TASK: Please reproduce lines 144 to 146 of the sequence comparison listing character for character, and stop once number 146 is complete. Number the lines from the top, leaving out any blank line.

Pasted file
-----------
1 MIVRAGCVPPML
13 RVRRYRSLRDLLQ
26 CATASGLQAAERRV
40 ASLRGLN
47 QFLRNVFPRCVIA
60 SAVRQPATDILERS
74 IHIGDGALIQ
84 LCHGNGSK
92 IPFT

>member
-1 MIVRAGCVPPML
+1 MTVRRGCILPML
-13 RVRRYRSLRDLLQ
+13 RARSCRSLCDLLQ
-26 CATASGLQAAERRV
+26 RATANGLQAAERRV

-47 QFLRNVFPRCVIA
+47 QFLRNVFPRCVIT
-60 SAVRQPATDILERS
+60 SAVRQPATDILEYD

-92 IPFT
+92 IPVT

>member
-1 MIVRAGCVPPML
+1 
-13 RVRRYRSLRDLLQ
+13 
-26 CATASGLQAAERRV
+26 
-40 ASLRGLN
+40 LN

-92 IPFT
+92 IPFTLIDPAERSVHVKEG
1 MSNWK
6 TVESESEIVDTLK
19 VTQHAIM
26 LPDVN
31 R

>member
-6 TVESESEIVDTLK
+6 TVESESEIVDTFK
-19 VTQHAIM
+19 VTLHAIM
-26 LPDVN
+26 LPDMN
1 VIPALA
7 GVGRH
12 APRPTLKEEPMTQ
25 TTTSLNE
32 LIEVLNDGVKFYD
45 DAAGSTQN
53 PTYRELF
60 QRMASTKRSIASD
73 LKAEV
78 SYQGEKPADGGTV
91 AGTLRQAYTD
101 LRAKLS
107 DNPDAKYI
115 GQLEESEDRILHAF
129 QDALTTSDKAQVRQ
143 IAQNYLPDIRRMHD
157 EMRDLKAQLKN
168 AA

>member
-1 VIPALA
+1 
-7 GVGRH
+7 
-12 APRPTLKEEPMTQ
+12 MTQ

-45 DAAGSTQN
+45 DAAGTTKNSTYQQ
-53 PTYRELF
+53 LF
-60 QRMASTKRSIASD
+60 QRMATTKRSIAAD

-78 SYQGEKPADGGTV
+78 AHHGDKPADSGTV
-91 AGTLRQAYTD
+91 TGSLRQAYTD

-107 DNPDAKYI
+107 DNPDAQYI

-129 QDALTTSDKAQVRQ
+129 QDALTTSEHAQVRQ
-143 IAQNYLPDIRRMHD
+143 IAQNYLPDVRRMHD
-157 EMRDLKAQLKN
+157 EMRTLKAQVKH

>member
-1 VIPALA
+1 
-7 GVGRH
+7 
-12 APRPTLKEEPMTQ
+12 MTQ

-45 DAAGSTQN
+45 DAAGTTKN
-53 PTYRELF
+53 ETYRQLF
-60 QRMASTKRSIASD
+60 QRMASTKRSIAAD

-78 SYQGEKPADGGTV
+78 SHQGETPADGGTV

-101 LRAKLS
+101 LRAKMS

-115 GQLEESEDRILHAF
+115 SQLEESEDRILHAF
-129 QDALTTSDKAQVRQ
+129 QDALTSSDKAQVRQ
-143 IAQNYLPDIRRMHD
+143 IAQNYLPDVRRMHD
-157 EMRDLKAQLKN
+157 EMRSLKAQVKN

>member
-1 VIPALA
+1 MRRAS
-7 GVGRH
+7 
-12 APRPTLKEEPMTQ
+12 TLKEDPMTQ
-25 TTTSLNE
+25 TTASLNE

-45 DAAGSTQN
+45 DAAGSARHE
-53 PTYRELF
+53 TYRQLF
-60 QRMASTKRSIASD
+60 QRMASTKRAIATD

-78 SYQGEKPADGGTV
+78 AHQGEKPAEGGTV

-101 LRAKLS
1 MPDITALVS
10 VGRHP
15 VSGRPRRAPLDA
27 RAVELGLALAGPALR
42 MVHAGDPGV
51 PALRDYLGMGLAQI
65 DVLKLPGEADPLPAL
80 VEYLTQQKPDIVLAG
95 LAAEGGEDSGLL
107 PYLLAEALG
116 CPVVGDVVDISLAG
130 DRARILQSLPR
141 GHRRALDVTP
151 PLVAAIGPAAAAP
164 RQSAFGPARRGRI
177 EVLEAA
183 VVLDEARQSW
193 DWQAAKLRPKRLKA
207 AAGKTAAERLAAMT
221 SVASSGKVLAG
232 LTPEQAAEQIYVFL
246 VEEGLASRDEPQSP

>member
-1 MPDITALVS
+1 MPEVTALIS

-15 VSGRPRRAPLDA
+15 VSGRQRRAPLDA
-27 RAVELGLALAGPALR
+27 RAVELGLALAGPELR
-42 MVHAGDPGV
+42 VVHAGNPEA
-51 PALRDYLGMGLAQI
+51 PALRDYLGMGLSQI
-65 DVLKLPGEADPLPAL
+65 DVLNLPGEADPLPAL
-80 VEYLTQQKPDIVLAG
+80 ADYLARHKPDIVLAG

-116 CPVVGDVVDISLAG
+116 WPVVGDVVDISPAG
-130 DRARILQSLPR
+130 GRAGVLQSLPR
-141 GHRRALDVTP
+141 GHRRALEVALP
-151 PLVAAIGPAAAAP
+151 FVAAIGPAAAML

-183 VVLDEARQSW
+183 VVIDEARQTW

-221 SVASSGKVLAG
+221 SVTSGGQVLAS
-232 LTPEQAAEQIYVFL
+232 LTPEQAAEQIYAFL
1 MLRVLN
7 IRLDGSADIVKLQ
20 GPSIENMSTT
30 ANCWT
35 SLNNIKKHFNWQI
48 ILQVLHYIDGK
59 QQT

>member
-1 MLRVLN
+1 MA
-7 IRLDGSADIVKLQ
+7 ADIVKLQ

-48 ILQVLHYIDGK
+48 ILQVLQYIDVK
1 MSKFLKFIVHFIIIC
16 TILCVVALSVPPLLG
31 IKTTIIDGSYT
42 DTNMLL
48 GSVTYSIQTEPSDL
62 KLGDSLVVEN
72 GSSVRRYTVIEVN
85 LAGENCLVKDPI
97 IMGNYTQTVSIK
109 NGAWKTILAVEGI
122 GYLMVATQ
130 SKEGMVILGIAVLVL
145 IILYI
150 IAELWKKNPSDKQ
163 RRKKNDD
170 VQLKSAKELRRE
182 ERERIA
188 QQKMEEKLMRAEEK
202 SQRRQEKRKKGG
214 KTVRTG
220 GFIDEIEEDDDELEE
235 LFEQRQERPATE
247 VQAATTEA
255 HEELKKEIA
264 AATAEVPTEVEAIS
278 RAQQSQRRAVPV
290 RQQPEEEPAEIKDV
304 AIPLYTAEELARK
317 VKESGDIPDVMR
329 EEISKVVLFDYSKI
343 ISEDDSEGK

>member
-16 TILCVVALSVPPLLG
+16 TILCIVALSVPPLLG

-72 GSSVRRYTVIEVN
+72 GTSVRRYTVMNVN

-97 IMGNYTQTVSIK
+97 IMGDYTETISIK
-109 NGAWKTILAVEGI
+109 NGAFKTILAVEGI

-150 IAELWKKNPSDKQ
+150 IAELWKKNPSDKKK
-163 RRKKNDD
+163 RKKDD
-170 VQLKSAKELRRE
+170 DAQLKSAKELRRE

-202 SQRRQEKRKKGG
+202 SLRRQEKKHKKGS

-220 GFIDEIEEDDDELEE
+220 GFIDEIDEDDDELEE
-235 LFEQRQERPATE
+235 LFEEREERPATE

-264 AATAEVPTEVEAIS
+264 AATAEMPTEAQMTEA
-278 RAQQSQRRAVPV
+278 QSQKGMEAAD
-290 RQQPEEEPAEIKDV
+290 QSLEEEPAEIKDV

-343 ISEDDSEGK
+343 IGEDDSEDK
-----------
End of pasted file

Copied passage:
141 GHRRALDVTP
151 PLVAAIGPAAAAP
164 RQSAFGPARRGRI